Eastern & Southern Africa
EQUALLY OUT OF SCHOOL
“Adults make promises and don’t keep them. That’s why we don’t have change. When you don’t give a child an education… you are losing someone who makes the world different and a better place.”
Elleni Muluneh, 18, one of the founders
of Ethiopian Teenagers Forum
The picture of Eastern and Southern Africa is deceiving. Overall, gender parity in primary education is 98 per cent for the region and is on target for meeting the 2005 goal of equal numbers of boys and girls in school. But when 21 million children are out of primary school, as is the case in Eastern and Southern Africa, gender parity is hardly cause for celebration.
Gender parity in this region translates into boys and girls equally out of school. Regardless of gender, regionally 38 per cent of school-aged children were not in school in 2001. When comparing urban and rural areas, the percentages of children missing their education were 22 and 42, respectively.
The degree to which gender parity in education will be met varies from country to country. Based on primary net enrolment/ attendance ratios of 2001, there are 12 countries in the region on track to achieve gender parity in primary education by 2005 – Kenya, Madagascar, Malawi, Mauritius, Rwanda, Seychelles, South Africa, Swaziland, Uganda, United Republic of Tanzania, Zambia and Zimbabwe.
But of these 12, only 3 countries have more than 90 per cent of children in school: Mauritius (99 per cent), Seychelles (95 per cent) and South Africa (94 per cent). Four of the 12 countries have fewer than 75 per cent of their children in school: Kenya (70 per cent), Madagascar (69 per cent), Zambia (67 per cent) and United Republic of Tanzania (54 per cent).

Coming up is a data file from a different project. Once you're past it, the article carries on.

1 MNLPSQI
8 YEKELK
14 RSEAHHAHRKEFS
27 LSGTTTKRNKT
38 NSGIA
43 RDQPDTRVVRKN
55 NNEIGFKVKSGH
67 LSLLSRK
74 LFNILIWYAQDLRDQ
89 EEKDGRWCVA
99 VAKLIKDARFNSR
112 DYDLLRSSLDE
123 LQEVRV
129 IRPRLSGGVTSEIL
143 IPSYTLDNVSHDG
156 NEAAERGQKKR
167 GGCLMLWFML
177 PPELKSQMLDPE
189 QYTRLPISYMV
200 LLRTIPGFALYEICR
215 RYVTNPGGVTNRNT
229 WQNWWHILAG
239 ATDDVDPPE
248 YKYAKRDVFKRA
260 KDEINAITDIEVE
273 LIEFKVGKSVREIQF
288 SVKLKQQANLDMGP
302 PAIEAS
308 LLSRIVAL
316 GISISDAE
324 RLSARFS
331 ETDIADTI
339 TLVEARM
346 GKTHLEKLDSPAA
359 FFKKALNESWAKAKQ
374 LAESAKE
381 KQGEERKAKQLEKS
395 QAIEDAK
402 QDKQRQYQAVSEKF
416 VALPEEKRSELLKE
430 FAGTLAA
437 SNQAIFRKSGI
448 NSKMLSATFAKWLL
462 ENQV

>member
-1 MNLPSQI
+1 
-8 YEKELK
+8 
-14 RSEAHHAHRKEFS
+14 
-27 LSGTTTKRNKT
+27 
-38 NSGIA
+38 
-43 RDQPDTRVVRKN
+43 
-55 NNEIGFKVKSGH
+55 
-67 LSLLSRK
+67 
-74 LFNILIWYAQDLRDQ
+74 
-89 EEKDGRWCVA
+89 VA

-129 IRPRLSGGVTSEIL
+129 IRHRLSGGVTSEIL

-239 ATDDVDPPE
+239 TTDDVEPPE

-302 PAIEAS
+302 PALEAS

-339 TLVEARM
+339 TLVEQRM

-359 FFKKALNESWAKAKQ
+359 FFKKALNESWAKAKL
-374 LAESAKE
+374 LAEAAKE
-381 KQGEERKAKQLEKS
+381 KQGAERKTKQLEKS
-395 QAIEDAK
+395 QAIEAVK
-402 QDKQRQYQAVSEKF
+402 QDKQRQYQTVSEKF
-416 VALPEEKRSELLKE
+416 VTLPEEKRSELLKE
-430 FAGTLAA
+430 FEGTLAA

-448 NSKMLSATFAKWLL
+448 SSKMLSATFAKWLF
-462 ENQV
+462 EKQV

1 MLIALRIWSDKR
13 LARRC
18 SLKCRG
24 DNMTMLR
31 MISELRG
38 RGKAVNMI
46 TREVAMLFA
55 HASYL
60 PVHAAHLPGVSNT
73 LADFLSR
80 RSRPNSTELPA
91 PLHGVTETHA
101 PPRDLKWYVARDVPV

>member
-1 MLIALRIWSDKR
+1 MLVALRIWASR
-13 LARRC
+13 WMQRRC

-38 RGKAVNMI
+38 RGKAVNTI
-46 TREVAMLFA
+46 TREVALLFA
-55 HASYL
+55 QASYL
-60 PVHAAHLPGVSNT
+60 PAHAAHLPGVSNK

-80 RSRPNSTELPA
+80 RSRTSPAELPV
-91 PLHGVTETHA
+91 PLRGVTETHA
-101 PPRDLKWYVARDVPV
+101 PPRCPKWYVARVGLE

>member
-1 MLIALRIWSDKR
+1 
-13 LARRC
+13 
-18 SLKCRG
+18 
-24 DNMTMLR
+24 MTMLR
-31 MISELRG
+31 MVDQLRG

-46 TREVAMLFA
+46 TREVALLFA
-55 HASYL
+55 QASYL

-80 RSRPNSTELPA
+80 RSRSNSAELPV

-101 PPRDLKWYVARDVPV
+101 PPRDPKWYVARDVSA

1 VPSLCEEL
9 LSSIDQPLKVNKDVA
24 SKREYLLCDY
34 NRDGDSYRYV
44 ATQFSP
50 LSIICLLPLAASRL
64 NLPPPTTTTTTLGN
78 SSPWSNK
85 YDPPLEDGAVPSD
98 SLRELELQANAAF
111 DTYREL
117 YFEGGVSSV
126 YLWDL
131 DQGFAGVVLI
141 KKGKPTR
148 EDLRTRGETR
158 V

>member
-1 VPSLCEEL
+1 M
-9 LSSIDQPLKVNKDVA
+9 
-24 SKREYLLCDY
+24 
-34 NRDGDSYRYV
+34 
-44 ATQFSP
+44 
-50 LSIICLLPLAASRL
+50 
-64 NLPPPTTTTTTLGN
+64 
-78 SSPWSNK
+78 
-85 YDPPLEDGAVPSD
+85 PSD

Furthermore, seven countries – Angola, Burundi, Comoros, Eritrea, Ethiopia, Mozambique and Somalia – will have fewer girls than boys in primary school. In addition to their overall meagre percentages of children in school in 2001, ranging from a low of 11 per cent in Somalia to a high of 62 per cent in Angola, there is also a significant gender gap.
What is particularly noteworthy in Eastern and Southern Africa is the region’s dilemma of demand versus availability. By and large, enrolment has increased because of reforms to end school fees. Yet, there are many children who now clamour for an education, only to find out that there is no room.
Quality, retention and learning achievement have often been sacrificed in the quest to get as many children into school as possible. Gains in enrolment are sometimes countered by high dropout rates. In Rwanda, for instance, free basic education swelled classrooms. But in return, the dropout rate jumped from 14 per cent to 18 per cent in 2004. In spite of increased enrolment, particularly in Kenya, Rwanda, The United Republic of Tanzania and Uganda, all of which abolished school fees, the number of children in school region-wide remains treacherously low.
Heroic efforts to reach school-age children, especially girls, have been thwarted by the HIV/AIDS pandemic. Education systems have been devastated by the loss of teachers and administrators to illness and death. Schools in rural areas are especially hard hit because teachers often relocate to urban areas where they or their family members can access medical care in hospitals and health clinics. Malawi saw this firsthand as pupil-teacher ratios ballooned to 96 to 1 as a result of HIV-related illness. High absenteeism among teachers and students brought on by HIV/AIDS has contributed to the decimation of national education systems.
The epidemic’s direct toll on Africa’s children is immeasurable. Because of HIV/AIDS, they may have never seen the inside of a classroom. Orphans and other children affected by HIV/AIDS are kept from school to care for sick relatives, or they join the labour market to bring extra income into the household. Girls are disproportionately affected by HIV/AIDS and represent the fastestgrowing segment of new infections.